Here’s a little more background on the birth of our first boy, Joseph Martin Renaud.
Monday night I was working a sports design shift at the Post-Dispatch. The Cardinals home opener and breaking news about Stan Kroenke’s intention to buy the Rams kept me busy all night.
I got home around 1:30 a.m. Tuesday. I found Yoli in the kitchen making crepes to eat at breakfast. She had intended them to be for the whole family. But at 12:38, she had her first real contraction followed by a couple more over the next hour. “The baby is going to be born sometime today,” she told me.
We spent another hour or two tying up some loose ends in the house. Yoli showered, I washed dishes, and we made sure we had all our bags packed, etc. Then it was time to call in my parents to come stay with the girls.
This time we got to the hospital much earlier in the labor process than we did with any of the previous three births. When Ludi and Josie were born, we were only at the hospital for like an hour or two before the baby was born. These times were somewhat frantic and made worse by all the stupid paperwork you have to complete (despite pre-registering).
Getting there early meant that Yoli could (finally) use the jacuzzi tub to try to relax. She enjoyed it and said that it really helped during contractions. But the baby was being stubborn and Yoli’s progress was slow — at least, slower than with any of the three girls.
But getting there early also meant that they spent much more (cumulative) time monitoring Yoli and the baby, which is something she really dislikes. It also meant a lot of waiting — for us to be admitted, for the doctor to say the jacuzzi was okay, etc.
The labor was slow, but Yoli did it. She is the bravest, strongest woman I know. I hope her daughters can someday realize just what a mother they have. This was her fourth natural childbirth.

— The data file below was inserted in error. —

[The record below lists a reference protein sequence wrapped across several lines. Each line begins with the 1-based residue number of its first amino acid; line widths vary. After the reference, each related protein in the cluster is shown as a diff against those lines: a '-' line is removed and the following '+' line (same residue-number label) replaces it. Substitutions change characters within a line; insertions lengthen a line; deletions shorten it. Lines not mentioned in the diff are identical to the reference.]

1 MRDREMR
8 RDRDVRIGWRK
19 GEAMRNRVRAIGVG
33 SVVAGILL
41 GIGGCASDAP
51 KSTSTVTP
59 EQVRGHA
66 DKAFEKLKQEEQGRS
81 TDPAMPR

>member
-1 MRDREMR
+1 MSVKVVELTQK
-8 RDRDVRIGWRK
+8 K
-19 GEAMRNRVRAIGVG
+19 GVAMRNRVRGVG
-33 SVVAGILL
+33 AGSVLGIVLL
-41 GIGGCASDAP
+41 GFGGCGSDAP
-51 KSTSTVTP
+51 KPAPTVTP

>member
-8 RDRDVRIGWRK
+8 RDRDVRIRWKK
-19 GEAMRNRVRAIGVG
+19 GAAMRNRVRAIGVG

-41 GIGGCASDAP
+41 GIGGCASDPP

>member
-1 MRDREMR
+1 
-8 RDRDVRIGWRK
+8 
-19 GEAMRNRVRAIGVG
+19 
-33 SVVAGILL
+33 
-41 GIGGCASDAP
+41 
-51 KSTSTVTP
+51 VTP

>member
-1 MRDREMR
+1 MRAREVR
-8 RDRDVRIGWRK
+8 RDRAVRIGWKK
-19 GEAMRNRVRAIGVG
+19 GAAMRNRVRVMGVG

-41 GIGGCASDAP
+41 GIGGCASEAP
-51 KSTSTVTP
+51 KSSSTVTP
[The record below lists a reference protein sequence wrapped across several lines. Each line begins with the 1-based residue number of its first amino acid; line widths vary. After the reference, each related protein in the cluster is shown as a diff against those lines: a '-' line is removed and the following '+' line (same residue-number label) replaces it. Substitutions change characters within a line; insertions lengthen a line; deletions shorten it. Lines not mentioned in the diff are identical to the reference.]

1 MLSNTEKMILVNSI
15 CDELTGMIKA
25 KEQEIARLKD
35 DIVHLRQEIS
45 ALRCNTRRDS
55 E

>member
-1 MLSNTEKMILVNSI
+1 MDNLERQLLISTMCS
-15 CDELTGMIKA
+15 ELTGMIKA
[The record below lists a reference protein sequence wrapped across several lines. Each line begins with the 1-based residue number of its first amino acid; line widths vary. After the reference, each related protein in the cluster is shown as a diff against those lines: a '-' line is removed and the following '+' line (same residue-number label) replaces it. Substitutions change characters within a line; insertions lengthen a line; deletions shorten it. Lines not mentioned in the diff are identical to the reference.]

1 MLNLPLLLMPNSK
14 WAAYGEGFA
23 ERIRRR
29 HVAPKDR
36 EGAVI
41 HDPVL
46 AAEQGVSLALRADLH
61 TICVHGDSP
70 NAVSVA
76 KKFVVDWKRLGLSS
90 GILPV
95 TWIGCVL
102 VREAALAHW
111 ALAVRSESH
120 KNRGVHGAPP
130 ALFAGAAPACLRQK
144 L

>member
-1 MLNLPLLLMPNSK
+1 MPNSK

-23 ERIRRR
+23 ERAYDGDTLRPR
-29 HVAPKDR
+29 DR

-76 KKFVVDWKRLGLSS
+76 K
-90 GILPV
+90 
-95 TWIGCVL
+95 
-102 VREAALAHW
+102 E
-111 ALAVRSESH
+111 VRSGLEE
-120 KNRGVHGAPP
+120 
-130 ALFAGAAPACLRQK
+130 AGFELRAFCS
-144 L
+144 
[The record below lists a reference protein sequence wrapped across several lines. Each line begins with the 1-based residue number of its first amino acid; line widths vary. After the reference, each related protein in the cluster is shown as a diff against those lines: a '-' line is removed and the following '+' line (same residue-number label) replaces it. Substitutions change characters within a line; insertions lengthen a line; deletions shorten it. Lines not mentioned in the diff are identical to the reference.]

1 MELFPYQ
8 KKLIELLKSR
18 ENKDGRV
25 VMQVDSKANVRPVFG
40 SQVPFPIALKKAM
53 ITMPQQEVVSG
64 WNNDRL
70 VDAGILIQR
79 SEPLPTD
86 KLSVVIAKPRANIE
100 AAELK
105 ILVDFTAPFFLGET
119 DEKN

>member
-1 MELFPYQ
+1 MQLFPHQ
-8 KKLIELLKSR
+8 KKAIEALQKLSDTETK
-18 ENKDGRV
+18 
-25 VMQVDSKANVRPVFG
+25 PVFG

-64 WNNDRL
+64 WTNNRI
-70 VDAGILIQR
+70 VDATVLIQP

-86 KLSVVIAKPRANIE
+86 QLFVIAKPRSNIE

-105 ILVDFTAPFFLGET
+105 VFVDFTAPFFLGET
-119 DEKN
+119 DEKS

This time we made absolutely sure everyone know that Yoli wanted to learn the sex of the baby herself — no announcements. When the hairy baby was put on her chest and she saw his extra equipment (so to speak), she exclaimed “A boy!”
She was exhausted, hurting, sore. I was just exhausted — and overwhelmed. It’s always hard to see someone you love in pain. And when that baby arrives and it’s not what you expect … all of it just brought me to tears. I’ll never forget the moment.
The rest of the day was sort of a blur for me. I spent a long while with Yoli and the baby, shooting video, holding him, etc. When it was time to return home I found some excited girls who I needed to get ready for naps because I was dead tired. I had been very close to nodding off on my drive home and I knew I had to sleep.
Somehow or another we did all get naps and woke up around 4 p.m. We headed over to my parents to meet my brother and his family and have some pizza. Justin, Becca and their boys had already visited the hospital, but Yoli had been sleeping so they only watched the baby in the nursery.
After a nice time with Justin, we headed to St. Luke’s. The girls enjoyed seeing their baby brother. Jadzia and Ludi took turns holding him. Ludi was especially affectionate. Josie was a little bit indifferent, but we did get her to look at him for a while. She tried to touch him (but one of her touches was a poke to the eye).
After a good long visit, I took the girls on a short walk to show them the way in to the emergency room where I had brought Yoli 15 hours earlier. Then we went home, (finally) ate some of those crepes Yoli had made, watched Mister Rogers, read our devotional and hit the sack.
Ludi and Joseph.
Joseph with his grandpa — and namesake.
Mamá talks with Jadzia.
A new baby is usually the center of attention.
Nanny shows Jadzia how to do something.
Papá and Josie talk on phones that don’t belong to them.